There is a reason we are enamored with The Shack. We have a longing to see God's purposes played out in metaphor, in terms we can touch and taste and feel. We are feeble creatures, and we need spiritual realities to be depicted in physical terms. The Shack scratches an itch--albeit poorly, like when you reach your hand … Continue reading Who Needs ‘The Shack’? We’ve Got Abraham, Isaac, and the Servant!
I have this annoying quirk where I can't let the particulars of Scripture go. When the Bible gets descriptive, there must be some significance beyond satisfying mere curiosity. There are no throw away parts of Scripture, no parts that are just for your information. Unexpected details get my wheels churning. When it comes to my … Continue reading The Curious Case of Benjamin
Words have no meaning without context. You can read the words "once" and "upon" and "a" and "time" separately, and they could mean an infinite number of things. However, string them together and all of the sudden by appearing side by side they communicate a specific meaning: "Once upon a time..." Perhaps the first time … Continue reading “On Canonical Reading, Context, and Collective Biblical Consciousness”
"For the Word of God is living and active, sharper than any two-edged sword, piercing to the division of soul and of spirit, of joints and of marrow, and discerning the thoughts and intentions of the heart. And no creature is hidden from his sight, but all are naked and exposed to the eyes of … Continue reading Hebrews 4:12–Ehud and the Double-Edged Allegory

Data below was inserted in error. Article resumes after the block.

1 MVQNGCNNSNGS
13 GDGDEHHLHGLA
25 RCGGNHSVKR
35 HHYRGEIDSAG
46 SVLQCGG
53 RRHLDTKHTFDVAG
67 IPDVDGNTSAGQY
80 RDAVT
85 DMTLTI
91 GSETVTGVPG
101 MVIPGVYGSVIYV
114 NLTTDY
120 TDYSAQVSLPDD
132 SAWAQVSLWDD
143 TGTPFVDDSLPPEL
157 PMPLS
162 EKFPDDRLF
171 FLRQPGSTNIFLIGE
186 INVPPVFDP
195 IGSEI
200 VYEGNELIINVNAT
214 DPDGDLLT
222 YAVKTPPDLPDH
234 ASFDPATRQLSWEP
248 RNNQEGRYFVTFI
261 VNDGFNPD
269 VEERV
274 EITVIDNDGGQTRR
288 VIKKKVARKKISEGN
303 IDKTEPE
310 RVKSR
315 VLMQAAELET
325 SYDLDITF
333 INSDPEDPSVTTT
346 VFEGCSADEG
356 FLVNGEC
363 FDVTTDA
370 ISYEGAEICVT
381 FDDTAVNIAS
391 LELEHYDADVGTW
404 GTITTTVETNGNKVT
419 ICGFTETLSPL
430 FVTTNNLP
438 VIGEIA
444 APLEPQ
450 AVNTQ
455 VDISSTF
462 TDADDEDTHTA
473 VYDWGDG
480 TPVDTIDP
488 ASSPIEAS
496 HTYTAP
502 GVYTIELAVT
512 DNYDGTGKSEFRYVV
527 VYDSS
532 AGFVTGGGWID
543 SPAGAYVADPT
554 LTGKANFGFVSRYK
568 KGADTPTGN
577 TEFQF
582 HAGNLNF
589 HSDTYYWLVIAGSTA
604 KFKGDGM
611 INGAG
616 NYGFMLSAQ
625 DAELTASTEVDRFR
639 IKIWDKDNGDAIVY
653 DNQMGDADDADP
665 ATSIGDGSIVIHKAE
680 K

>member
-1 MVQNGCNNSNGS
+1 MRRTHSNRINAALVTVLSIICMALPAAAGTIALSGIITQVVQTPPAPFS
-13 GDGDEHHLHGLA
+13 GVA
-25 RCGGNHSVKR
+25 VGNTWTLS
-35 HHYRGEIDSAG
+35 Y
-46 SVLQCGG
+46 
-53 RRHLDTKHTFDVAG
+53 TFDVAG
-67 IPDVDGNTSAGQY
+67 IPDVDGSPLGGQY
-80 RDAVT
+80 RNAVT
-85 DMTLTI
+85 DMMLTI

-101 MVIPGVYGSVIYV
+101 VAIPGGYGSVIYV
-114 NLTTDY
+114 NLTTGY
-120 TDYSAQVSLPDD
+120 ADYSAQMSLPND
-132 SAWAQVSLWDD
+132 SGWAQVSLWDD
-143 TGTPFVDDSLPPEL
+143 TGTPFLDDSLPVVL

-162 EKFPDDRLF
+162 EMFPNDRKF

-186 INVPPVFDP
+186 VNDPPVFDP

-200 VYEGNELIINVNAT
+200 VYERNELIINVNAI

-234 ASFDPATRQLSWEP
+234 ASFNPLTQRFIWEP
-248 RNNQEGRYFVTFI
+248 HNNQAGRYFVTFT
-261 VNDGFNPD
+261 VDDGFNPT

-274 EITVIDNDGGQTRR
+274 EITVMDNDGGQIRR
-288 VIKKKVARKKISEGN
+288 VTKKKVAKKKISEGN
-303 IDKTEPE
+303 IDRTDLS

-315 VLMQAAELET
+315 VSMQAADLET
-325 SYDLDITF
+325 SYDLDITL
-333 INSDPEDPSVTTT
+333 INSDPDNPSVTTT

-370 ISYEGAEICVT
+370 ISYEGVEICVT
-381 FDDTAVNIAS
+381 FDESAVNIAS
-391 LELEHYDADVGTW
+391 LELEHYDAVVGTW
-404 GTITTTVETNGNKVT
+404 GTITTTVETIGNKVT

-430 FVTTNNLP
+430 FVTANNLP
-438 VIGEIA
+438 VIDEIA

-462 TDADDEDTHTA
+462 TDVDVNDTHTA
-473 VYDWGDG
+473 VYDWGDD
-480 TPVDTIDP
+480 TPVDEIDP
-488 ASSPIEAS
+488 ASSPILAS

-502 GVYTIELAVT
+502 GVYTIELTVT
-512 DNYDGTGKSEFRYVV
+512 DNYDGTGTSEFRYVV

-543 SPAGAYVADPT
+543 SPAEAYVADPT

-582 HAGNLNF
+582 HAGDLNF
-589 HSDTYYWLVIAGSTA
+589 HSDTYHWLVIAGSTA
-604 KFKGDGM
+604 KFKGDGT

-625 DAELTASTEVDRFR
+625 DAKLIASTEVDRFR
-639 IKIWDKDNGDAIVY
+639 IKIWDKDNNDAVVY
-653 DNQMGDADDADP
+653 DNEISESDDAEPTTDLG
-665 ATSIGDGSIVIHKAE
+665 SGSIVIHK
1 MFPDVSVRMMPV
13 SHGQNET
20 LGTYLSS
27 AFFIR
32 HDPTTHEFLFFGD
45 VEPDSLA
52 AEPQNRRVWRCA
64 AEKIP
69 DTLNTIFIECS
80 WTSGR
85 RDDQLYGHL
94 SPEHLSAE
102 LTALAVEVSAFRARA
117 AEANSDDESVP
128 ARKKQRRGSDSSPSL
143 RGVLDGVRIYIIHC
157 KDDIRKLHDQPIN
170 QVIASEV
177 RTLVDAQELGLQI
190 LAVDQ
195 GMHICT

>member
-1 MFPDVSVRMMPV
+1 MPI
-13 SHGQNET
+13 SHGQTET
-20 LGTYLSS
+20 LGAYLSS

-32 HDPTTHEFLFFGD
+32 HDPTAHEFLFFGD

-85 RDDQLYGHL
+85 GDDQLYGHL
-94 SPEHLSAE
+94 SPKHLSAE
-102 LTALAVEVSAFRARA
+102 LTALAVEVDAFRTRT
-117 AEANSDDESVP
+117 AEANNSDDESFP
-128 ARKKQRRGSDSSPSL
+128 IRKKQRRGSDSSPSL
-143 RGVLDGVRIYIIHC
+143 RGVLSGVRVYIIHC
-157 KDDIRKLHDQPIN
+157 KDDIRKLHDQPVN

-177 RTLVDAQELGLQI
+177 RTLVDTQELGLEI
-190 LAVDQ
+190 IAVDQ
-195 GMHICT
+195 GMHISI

Recently my wife delivered our third son, but this time around, things were a little different. With the first two boys, we made it to the hospital in plenty of time, she got her epidural, and we sailed through delivery like it weren't no thang. Somehow this time we missed all of the signs of … Continue reading The Greatest Pain in Childbirth and Sorrow of the Ground
I have been reading the discussion cued by Jim Hamilton in his article, interacted with by Patrick Schreiner at his blog Ad Fontes, and further discussed by Matt Emerson in this article. Though I might be a 5'5" near midget among giants here, I would love to enter the discussion with a few perspectives of my … Continue reading Authorial Intention: Entering the Discussion
For your Monday morning, here is a pick-me-up: some Christological typology from the book of Genesis. Genesis is an amazing saga about the origins of the universe, the creation and fall of man, the election of God's chosen seed, and the development of the twelve tribes. Genesis provides many motifs, symbols, and types that shape … Continue reading Jesus in Genesis: Brief Typologies